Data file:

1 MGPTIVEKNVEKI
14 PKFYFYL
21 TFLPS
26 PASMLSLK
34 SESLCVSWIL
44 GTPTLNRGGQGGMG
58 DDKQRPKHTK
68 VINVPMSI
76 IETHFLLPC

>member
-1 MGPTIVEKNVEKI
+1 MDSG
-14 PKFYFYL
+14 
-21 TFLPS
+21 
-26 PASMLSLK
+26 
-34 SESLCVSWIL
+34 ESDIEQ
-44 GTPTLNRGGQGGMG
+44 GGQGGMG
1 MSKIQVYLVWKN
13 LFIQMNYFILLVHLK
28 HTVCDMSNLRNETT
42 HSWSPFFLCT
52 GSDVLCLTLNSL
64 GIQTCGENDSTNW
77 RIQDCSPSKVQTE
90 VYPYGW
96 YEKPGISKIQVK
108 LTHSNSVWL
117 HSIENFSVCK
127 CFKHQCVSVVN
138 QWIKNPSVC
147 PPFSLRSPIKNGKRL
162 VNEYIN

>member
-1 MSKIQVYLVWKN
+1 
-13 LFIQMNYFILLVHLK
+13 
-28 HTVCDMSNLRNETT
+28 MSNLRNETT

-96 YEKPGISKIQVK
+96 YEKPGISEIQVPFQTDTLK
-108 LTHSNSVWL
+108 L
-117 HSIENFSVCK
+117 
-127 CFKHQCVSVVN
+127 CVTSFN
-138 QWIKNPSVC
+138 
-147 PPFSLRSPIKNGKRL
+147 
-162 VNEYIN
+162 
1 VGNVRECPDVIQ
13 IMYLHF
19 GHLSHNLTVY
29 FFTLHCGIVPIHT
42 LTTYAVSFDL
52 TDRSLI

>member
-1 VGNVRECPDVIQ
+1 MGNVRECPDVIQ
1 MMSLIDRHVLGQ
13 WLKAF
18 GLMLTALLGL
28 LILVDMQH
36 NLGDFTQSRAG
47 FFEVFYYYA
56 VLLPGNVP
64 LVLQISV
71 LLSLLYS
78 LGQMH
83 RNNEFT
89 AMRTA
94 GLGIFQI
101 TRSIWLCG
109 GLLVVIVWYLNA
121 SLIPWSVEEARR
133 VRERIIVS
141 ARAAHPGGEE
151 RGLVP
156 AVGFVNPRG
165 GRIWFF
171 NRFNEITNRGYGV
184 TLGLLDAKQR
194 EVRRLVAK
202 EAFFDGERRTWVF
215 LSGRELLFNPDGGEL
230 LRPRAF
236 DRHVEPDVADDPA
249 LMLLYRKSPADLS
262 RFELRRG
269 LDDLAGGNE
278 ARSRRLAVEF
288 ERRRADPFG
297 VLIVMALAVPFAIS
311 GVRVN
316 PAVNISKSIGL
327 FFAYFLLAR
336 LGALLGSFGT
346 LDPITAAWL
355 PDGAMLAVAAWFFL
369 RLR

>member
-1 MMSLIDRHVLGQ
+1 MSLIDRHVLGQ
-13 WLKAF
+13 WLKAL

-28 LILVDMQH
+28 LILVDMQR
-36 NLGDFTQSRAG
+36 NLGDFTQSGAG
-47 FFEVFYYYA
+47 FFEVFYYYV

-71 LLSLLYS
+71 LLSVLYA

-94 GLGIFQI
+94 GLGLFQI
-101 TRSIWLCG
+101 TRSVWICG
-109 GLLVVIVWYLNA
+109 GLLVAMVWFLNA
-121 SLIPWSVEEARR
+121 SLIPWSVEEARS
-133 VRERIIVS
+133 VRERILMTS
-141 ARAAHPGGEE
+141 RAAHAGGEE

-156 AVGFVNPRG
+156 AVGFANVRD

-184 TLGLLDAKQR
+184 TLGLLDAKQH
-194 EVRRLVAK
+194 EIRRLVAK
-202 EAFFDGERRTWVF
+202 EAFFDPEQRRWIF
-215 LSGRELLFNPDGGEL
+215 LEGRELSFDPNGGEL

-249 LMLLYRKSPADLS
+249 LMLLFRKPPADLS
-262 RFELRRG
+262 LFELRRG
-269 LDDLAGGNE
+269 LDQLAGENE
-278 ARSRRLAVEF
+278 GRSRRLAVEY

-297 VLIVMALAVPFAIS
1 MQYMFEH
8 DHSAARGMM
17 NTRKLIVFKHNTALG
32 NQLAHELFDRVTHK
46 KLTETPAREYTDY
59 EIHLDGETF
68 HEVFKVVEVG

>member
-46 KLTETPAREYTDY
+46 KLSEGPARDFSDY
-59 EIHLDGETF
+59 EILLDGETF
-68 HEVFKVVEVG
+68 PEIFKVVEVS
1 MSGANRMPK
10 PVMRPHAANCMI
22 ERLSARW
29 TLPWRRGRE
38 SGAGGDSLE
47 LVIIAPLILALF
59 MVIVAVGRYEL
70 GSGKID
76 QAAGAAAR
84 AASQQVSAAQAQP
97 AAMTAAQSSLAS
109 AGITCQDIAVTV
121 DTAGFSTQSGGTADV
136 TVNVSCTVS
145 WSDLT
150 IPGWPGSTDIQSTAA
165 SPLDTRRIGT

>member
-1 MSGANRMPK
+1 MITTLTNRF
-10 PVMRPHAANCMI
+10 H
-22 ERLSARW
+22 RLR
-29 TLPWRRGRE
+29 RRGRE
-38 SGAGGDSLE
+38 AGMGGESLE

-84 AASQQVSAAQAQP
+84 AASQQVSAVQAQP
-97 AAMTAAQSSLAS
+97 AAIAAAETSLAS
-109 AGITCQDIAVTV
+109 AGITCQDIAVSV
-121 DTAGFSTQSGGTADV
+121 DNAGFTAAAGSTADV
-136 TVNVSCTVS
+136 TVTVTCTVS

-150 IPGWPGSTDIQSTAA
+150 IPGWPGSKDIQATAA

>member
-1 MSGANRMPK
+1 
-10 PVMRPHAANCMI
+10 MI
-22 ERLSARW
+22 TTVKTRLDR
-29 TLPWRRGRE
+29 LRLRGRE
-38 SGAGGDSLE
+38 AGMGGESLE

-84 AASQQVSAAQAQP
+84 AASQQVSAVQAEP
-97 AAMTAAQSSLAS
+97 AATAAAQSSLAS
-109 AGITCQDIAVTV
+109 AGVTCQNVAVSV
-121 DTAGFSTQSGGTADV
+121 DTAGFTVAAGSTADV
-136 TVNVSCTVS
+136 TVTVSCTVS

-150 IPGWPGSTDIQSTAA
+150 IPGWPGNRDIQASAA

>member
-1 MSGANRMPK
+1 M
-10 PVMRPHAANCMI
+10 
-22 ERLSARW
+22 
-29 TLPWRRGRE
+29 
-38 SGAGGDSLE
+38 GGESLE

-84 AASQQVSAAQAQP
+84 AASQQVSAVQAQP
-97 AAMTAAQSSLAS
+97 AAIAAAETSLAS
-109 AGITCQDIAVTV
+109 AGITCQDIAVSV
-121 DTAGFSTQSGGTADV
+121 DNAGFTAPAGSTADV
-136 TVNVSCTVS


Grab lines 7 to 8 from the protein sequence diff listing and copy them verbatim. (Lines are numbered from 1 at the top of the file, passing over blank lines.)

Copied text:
58 DDKQRPKHTK
68 VINVPMSI